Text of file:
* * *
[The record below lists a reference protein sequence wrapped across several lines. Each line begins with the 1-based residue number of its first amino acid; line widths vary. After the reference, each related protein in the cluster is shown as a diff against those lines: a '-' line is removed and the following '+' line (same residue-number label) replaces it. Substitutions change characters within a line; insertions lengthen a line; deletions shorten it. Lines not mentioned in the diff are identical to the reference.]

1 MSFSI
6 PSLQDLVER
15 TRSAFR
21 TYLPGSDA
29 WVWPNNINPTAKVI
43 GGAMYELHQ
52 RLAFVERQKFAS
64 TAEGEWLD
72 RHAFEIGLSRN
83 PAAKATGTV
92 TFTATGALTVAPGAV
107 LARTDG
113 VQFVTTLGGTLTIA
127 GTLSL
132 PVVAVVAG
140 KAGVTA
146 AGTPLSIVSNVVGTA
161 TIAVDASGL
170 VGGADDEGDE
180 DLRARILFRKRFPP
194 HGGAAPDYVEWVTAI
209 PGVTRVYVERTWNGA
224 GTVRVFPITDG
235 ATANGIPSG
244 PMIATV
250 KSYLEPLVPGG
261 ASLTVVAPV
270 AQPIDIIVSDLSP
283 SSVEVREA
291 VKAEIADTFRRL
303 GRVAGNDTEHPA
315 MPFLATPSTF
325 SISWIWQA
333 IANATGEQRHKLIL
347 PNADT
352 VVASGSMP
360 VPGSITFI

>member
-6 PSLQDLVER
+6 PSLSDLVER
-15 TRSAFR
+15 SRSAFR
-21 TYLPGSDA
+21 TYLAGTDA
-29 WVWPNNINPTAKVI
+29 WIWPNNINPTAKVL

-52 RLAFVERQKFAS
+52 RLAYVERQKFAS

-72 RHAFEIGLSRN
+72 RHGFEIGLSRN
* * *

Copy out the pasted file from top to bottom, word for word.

[The record below lists a reference protein sequence wrapped across several lines. Each line begins with the 1-based residue number of its first amino acid; line widths vary. After the reference, each related protein in the cluster is shown as a diff against those lines: a '-' line is removed and the following '+' line (same residue-number label) replaces it. Substitutions change characters within a line; insertions lengthen a line; deletions shorten it. Lines not mentioned in the diff are identical to the reference.]

1 MSFSI
6 PSLQDLVER
15 TRSAFR
21 TYLPGSDA
29 WVWPNNINPTAKVI
43 GGAMYELHQ
52 RLAFVERQKFAS
64 TAEGEWLD
72 RHAFEIGLSRN
83 PAAKATGTV
92 TFTATGALTVAPGAV
107 LARTDG
113 VQFVTTLGGTLTIA
127 GTLSL
132 PVVAVVAG
140 KAGVTA
146 AGTPLSIVSNVVGTA
161 TIAVDASGL
170 VGGADDEGDE
180 DLRARILFRKRFPP
194 HGGAAPDYVEWVTAI
209 PGVTRVYVERTWNGA
224 GTVRVFPITDG
235 ATANGIPSG
244 PMIATV
250 KSYLEPLVPGG
261 ASLTVVAPV
270 AQPIDIIVSDLSP
283 SSVEVREA
291 VKAEIADTFRRL
303 GRVAGNDTEHPA
315 MPFLATPSTF
325 SISWIWQA
333 IANATGEQRHKLIL
347 PNADT
352 VVASGSMP
360 VPGSITFI

>member
-6 PSLQDLVER
+6 PSLSDLVER
-15 TRSAFR
+15 SRSAFR
-21 TYLPGSDA
+21 TYLAGTDA
-29 WVWPNNINPTAKVI
+29 WIWPNNINPTAKVL

-52 RLAFVERQKFAS
+52 RLAYVERQKFAS

-72 RHAFEIGLSRN
+72 RHGFEIGLSRN